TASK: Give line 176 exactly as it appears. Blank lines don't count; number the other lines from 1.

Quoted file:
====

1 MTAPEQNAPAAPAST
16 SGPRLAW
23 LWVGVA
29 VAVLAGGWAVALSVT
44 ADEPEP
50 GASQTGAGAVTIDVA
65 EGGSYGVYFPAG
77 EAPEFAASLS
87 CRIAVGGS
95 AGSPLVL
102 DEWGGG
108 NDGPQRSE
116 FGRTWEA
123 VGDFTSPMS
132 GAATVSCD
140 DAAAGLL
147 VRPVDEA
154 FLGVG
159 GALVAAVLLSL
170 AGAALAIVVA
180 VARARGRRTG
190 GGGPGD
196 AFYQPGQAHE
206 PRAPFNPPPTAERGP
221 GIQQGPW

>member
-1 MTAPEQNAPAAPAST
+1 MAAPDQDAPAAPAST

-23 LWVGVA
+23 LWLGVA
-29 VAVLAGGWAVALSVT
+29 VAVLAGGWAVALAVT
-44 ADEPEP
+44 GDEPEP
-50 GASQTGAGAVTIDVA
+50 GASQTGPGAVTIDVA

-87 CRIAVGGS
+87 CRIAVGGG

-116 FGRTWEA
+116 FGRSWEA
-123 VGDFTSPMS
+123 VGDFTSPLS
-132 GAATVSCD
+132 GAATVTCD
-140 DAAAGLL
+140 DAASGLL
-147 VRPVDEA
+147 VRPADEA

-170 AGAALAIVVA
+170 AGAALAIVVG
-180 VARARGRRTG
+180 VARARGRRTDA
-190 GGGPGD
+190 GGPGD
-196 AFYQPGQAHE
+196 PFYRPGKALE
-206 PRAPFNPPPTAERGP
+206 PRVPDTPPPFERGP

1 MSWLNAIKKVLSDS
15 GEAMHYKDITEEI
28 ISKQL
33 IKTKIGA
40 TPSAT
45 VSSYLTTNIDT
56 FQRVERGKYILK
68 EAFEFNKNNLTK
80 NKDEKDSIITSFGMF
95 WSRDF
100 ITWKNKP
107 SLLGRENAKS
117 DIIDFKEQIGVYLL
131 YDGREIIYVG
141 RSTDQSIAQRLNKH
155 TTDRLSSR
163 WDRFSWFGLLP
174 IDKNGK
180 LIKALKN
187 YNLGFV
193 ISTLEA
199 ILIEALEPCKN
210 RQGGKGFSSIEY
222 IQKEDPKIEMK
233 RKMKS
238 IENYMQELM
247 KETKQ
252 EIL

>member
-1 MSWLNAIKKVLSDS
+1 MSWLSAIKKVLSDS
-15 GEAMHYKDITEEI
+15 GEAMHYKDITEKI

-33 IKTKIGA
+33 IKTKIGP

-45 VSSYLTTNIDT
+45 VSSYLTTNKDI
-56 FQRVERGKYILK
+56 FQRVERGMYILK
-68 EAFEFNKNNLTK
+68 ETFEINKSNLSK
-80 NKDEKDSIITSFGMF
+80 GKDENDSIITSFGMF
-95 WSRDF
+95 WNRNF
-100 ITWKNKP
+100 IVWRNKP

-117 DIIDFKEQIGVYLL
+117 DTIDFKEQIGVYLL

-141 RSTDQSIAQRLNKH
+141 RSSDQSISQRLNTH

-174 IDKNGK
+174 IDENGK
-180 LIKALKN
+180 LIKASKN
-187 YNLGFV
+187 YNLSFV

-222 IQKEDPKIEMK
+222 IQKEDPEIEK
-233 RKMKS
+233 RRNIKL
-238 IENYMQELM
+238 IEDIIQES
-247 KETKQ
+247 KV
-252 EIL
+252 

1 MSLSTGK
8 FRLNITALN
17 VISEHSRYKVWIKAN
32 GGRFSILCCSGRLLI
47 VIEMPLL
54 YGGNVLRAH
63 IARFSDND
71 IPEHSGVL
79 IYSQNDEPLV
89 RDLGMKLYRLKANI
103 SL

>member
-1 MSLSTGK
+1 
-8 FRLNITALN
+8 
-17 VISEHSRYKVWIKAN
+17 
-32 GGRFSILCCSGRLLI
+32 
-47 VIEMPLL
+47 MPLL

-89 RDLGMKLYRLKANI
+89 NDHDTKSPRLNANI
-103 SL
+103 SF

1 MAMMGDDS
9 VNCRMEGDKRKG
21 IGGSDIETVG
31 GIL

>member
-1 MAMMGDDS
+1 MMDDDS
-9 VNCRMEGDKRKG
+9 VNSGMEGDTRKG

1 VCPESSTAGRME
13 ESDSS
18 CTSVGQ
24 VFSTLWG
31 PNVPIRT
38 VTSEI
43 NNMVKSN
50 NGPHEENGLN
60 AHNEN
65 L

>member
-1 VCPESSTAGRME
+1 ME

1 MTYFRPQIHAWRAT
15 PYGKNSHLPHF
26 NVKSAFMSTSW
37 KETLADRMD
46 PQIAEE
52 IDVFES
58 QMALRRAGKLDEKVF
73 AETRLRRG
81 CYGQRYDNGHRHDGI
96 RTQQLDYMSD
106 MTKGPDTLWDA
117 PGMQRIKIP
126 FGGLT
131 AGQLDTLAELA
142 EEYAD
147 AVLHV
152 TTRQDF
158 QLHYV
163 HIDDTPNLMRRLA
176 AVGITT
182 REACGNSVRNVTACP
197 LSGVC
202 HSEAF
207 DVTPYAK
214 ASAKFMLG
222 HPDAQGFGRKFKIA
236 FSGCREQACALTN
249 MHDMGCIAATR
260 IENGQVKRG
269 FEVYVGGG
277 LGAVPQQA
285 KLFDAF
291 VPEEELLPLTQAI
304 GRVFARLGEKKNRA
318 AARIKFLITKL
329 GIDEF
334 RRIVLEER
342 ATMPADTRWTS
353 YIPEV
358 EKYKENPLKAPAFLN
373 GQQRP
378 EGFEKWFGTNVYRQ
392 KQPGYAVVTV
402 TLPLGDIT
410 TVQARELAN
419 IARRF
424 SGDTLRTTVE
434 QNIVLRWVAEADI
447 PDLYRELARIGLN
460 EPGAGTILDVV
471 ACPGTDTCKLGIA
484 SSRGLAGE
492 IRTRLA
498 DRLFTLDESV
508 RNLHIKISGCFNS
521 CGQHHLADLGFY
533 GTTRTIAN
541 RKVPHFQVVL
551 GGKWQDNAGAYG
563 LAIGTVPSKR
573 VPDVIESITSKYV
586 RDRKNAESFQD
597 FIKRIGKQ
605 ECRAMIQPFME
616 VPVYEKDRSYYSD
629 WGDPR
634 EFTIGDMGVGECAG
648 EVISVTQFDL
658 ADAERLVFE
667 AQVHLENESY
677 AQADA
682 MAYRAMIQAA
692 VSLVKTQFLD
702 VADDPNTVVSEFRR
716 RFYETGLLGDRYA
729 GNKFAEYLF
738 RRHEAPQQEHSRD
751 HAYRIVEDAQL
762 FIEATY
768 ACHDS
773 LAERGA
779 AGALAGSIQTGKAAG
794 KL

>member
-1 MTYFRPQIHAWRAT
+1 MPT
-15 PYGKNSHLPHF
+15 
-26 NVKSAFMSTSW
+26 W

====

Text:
26 NVKSAFMSTSW